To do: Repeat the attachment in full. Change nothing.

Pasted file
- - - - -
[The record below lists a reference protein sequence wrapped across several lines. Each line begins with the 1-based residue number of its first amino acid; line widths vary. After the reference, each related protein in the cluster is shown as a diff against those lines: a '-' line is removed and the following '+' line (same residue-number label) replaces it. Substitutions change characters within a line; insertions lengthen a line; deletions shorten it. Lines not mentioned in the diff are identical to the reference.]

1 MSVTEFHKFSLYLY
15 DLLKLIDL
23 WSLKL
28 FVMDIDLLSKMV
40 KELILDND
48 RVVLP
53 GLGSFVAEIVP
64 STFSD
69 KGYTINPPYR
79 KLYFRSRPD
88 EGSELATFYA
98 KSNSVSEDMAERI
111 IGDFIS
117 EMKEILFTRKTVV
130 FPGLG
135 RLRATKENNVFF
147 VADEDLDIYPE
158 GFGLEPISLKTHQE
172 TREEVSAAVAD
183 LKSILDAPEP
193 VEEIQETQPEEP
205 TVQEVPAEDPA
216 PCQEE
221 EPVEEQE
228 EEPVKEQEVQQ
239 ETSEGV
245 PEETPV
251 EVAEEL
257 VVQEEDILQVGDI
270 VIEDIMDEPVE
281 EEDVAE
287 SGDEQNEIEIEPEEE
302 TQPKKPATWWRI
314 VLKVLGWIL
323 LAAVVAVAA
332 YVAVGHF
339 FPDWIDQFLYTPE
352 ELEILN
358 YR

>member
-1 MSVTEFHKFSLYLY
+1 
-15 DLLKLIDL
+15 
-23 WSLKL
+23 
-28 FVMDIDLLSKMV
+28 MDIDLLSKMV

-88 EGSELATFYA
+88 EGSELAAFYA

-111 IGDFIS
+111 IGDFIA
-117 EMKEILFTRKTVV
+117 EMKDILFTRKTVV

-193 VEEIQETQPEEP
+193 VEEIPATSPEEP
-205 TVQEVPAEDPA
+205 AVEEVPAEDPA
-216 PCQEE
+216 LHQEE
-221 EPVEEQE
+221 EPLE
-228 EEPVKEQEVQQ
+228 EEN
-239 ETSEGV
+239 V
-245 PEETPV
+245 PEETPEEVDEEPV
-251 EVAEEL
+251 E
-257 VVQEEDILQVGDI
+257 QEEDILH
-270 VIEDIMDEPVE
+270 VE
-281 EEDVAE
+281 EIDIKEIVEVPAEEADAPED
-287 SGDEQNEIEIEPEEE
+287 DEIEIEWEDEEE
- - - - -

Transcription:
[The record below lists a reference protein sequence wrapped across several lines. Each line begins with the 1-based residue number of its first amino acid; line widths vary. After the reference, each related protein in the cluster is shown as a diff against those lines: a '-' line is removed and the following '+' line (same residue-number label) replaces it. Substitutions change characters within a line; insertions lengthen a line; deletions shorten it. Lines not mentioned in the diff are identical to the reference.]

1 MSVTEFHKFSLYLY
15 DLLKLIDL
23 WSLKL
28 FVMDIDLLSKMV
40 KELILDND
48 RVVLP
53 GLGSFVAEIVP
64 STFSD
69 KGYTINPPYR
79 KLYFRSRPD
88 EGSELATFYA
98 KSNSVSEDMAERI
111 IGDFIS
117 EMKEILFTRKTVV
130 FPGLG
135 RLRATKENNVFF
147 VADEDLDIYPE
158 GFGLEPISLKTHQE
172 TREEVSAAVAD
183 LKSILDAPEP
193 VEEIQETQPEEP
205 TVQEVPAEDPA
216 PCQEE
221 EPVEEQE
228 EEPVKEQEVQQ
239 ETSEGV
245 PEETPV
251 EVAEEL
257 VVQEEDILQVGDI
270 VIEDIMDEPVE
281 EEDVAE
287 SGDEQNEIEIEPEEE
302 TQPKKPATWWRI
314 VLKVLGWIL
323 LAAVVAVAA
332 YVAVGHF
339 FPDWIDQFLYTPE
352 ELEILN
358 YR

>member
-1 MSVTEFHKFSLYLY
+1 
-15 DLLKLIDL
+15 
-23 WSLKL
+23 
-28 FVMDIDLLSKMV
+28 MDIDLLSKMV

-88 EGSELATFYA
+88 EGSELAAFYA

-111 IGDFIS
+111 IGDFIA
-117 EMKEILFTRKTVV
+117 EMKDILFTRKTVV

-193 VEEIQETQPEEP
+193 VEEIPATSPEEP
-205 TVQEVPAEDPA
+205 AVEEVPAEDPA
-216 PCQEE
+216 LHQEE
-221 EPVEEQE
+221 EPLE
-228 EEPVKEQEVQQ
+228 EEN
-239 ETSEGV
+239 V
-245 PEETPV
+245 PEETPEEVDEEPV
-251 EVAEEL
+251 E
-257 VVQEEDILQVGDI
+257 QEEDILH
-270 VIEDIMDEPVE
+270 VE
-281 EEDVAE
+281 EIDIKEIVEVPAEEADAPED
-287 SGDEQNEIEIEPEEE
+287 DEIEIEWEDEEE